Yes, you read that right! Here’s the story of one teacher who’s still eating crow, not deer.


A 9-year-old girl bagging her first buck — an 8-pointer!!!! — should be celebrated not only as a blow for feminism but as an announcement of a glorious new arrival on the hunting scene.

But when Domonique Yatsko bagged her fist buck, proudly displaying a picture of it on a sweatshirt she wore to school, she was greeted with ridicule by her teacher.

You read that right: her TEACHER attacked the young girl — part of a proud hunting family — for harvesting a BUCK during the last day of Ohio’s Youth Deer Gun Weekend.

It was, as they say, a day that will live in infamy for that teacher.

“She was very proud when she took her first deer,” Domonique’s mother, Heidi Yatsko, told The Gazette of Medina County, Ohio.

But when Domonique came home from school, her mother said, the traumatized child threw the sweatshirt in the garbage. Domonique told her mother she was “yelled at” by her teacher and told to take off the sweatshirt because “killing animals is not what we do.

“She was ashamed and belittled in front of everyone in the classroom,” Heidi said. “She didn’t know what to think; she was so upset.”

You can guess what happened next. This is Ohio, after all, where many children, especially in largely rural counties like Medina, learn to shoot, hunt — hell, even trap muskrat — well before they learn to drive. The story went viral after a state gaming official tipped off Outdoor News.


The youth deer-gun season in Ohio is one of four special youths-only hunting seasons, including small game, wild turkey and waterfowl.

Domonique and Ohio’s other young hunters checked 5,930 white-tailed deer during the two-day youth gun season on Nov. 19-20. Youth hunters can pursue deer with a legal shotgun, muzzleloader, handgun or specific straight-walled cartridge rifle, under supervision of an adult.

The Yatsko family has more than 200 acres they hunt on, a tradition for the family that goes back two centuries in Ohio.

This was the first year Domonique got her apprentice license and tags for hunting season.

“She scouted the deer,” Heidi said. “She’s gone out many times and saw very nice deer and didn’t take a shot. She waited until she felt the time was right and when it was the right deer.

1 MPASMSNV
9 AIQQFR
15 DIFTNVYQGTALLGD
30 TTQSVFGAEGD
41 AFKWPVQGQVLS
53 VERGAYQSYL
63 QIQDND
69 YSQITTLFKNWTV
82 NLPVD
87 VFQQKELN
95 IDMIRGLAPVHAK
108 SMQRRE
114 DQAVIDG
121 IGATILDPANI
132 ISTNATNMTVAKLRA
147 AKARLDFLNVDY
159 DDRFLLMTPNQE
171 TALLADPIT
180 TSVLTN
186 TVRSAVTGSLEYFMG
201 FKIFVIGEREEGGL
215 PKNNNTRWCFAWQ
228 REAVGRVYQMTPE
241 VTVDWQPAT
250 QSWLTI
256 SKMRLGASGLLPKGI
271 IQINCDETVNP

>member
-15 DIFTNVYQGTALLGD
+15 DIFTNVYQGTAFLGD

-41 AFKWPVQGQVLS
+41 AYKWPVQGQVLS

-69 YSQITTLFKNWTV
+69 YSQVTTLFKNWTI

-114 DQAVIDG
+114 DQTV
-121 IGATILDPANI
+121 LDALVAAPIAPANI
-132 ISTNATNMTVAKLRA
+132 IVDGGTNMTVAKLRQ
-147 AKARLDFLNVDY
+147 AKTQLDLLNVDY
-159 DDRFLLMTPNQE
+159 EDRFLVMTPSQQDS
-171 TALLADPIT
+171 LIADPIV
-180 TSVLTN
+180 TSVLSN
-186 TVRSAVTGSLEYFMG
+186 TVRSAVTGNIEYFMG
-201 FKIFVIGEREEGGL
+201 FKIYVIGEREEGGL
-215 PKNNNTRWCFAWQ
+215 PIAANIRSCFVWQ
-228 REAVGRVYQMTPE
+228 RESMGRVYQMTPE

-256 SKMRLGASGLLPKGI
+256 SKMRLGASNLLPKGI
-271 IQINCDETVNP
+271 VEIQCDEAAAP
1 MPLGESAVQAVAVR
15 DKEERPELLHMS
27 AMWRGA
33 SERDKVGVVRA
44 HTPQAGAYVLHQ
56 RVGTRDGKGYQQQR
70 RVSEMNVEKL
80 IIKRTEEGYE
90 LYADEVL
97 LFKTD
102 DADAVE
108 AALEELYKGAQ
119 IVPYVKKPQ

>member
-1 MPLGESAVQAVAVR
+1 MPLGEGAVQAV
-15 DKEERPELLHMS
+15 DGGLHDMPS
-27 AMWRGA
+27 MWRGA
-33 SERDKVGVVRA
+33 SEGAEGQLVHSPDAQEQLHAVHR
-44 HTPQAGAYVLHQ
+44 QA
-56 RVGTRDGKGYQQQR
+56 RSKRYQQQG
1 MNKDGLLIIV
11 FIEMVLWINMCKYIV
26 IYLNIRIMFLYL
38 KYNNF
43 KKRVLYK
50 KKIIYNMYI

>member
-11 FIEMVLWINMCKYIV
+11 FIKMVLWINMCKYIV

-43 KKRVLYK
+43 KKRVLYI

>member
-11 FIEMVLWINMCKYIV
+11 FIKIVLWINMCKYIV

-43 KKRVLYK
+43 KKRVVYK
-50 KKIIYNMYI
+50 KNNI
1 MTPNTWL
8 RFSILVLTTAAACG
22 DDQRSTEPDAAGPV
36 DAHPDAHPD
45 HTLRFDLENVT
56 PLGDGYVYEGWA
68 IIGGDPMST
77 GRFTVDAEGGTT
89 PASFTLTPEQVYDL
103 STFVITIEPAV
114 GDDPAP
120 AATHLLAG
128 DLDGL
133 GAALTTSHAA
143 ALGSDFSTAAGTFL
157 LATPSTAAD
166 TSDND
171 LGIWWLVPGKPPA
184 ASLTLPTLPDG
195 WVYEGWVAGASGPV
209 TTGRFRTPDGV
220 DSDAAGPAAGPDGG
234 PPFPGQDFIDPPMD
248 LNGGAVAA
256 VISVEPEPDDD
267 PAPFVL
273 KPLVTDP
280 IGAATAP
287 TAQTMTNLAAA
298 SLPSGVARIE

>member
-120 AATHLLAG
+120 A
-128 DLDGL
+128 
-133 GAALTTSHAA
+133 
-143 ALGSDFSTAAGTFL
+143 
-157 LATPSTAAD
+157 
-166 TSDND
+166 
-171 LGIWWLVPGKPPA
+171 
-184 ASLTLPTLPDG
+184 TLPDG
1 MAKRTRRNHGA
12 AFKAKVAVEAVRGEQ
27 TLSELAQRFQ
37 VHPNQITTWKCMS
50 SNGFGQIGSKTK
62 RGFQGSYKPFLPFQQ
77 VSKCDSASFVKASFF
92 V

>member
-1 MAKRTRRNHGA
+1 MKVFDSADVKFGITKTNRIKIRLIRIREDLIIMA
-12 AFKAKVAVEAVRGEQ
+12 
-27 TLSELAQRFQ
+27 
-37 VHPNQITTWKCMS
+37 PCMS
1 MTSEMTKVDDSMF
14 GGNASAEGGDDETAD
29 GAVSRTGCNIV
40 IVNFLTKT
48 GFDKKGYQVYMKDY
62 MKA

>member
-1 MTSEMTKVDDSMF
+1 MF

“She did a very good job and she was very excited,” Heidi told the Gazette.

Her mother is now very worried. Since the incident, Domonique hasn’t been herself.

“I think it hurt her more internally,” Heidi said. “The person she grew up to be and the family she’s surrounded by was told it’s wrong.

“We have finally gotten her to where she will go back out,” Heidi said. “We’re trying to bring the joy back to go out hunting and be in the tree stand.”

Hunting is simply a way of life for the family and that isn’t going to change.

“It’s the way we grew up and the way they are growing up,” Heidi said. Her and her husband George have four children. “We raise and butcher our own livestock.”

The kids earn their right to hunt by working on the farm first. They help by raising livestock, planting crops and planting separate fields specifically for wildlife.

For it’s part, the school system’s superintendent stepped up to take the flack for the teacher and school principal, who have not commented.

“The daughter had felt that she had been reprimanded and didn’t understand why and I apologized for that and for any misunderstanding that may have occurred,” Superintendent Catherine Aukerman told the Gazette.

“The situation as I understand it is several children expressed concerns to the teacher and the teacher asked the student to step into hallway and take off (the sweatshirt) because it was upsetting to some of the students, and she did,” Aukerman explained.

Hunting apparel, including camouflage and images of animals, does not violate the Highland dress code.

“We respect the rich tradition of hunting that many students and families share in the community,” Aukerman said. “Not every family hunts and all children have been exposed to the images. But anything that becomes a disruption to the classroom — we have to take that into consideration.”